The North Carolina Department of Transportation (NCDOT) utilized the HPMS AP to conduct an analysis of highway needs along with an assessment of the future performance and condition effects resulting from alternative policies and funding scenarios. This was accomplished by using the AP's capabilities to simulate conditions and performance at seven funding levels (100, 80 , 70, 60, 40, 10 and 0 percent). For each funding level, HPMS outputs regarding safety, service, condition and composite indices were plotted. Investment/performance analyses were conducted for each functional classification to facilitate evaluations of the future impacts of different funding strategies and improvement programs.
North Carolina also employed the Bridge Needs and Investment Process (BNIP) to conduct a similar investment/performance analysis for bridges.
NCDOT concluded that the HPMS AP and BNIP "... can provide an informational support basis to help management evaluate policy, analyze needs, develop improvement programs, and allocate money to maintain optimally the North Carolina highway and bridge systems."
Contact: Marion R. Poole, Manager, Statewide Planning Branch, North Carolina Department of Transportation (919-733-4705)
While the HPMS AP was developed as a strategic planning tool, it embodies a number of technical procedures that can be used for other purposes. For instance, the AP includes analytical routines that assess the "adequacy" of important highway features. In this context, "adequacy" implies sufficiency to satisfy a specific requirement or standard (i.e., minimum conditions standards). This is consistent with processes often used to assess improvement needs by other means. Because the AP is automated, it can ease the computational effort required by such evaluations.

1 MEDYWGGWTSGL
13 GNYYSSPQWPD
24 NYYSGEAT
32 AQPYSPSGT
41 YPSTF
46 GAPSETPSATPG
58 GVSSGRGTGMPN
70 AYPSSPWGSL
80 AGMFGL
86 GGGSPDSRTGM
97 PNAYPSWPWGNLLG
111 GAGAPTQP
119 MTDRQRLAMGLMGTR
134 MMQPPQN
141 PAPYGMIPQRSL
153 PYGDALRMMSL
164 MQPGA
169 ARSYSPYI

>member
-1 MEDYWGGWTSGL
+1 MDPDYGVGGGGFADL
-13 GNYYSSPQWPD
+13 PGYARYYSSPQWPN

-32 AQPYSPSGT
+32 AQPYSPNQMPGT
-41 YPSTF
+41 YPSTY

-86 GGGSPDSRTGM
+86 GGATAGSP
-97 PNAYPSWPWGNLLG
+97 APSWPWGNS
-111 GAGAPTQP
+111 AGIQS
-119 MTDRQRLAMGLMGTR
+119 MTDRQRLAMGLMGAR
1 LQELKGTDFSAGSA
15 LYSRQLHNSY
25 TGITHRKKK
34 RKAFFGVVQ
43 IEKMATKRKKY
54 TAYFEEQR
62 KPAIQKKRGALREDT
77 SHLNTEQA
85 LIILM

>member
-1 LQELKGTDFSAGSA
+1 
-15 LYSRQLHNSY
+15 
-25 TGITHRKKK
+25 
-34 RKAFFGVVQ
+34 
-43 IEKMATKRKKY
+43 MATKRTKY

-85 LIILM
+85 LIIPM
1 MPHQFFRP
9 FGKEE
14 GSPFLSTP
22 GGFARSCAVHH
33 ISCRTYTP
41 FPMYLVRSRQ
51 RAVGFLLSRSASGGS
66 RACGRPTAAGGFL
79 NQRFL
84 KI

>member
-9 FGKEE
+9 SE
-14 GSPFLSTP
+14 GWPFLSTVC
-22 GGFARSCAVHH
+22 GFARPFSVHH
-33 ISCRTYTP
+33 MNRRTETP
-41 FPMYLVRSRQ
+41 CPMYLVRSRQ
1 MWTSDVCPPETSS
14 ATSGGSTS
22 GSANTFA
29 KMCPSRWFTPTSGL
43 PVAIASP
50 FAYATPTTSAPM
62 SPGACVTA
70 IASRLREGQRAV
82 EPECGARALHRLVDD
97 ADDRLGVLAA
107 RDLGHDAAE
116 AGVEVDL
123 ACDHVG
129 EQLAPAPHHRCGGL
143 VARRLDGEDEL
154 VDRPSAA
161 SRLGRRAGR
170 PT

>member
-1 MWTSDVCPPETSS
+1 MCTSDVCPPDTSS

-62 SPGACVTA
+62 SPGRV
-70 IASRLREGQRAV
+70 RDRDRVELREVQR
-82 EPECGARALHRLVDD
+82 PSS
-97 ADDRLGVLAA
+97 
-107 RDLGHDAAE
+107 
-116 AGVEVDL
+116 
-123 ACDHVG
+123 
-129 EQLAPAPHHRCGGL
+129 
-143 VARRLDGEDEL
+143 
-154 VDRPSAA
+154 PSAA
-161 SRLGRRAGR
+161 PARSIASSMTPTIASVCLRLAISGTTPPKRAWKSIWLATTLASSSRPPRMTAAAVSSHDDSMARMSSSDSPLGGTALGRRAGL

The HPMS AP is used by the Oregon Department of Transportation (ODOT) to assist in planning improvements to major corridors. Some 26 corridors have been designated to be of statewide significance. For each corridor, an HPMS dataset has been developed for 100 percent coverage. The HPMS AP is run with these datasets to review geometric and operational improvement needs. For each corridor, the HPMS AP is applied under two scenarios; i.e., the No Build and Total Build (full needs) scenarios. Results are analyzed in terms of congestion levels, travel speeds, geometric deficiencies, etc.
The results of these analyses are documented and transmitted to the appropriate regional office of ODOT for review and consideration as they develop corridor improvement plans. The information is an important part of the planning that leads to the development of the 6-year Statewide Transportation Improvement Program (STIP).
Oregon also used the HPMS AP in conjunction with a comprehensive multi-jurisdiction highway needs and finance study. The model was customized to permit assessment of a wider range of functional classifications than is covered by the FHWA version of HPMS AP.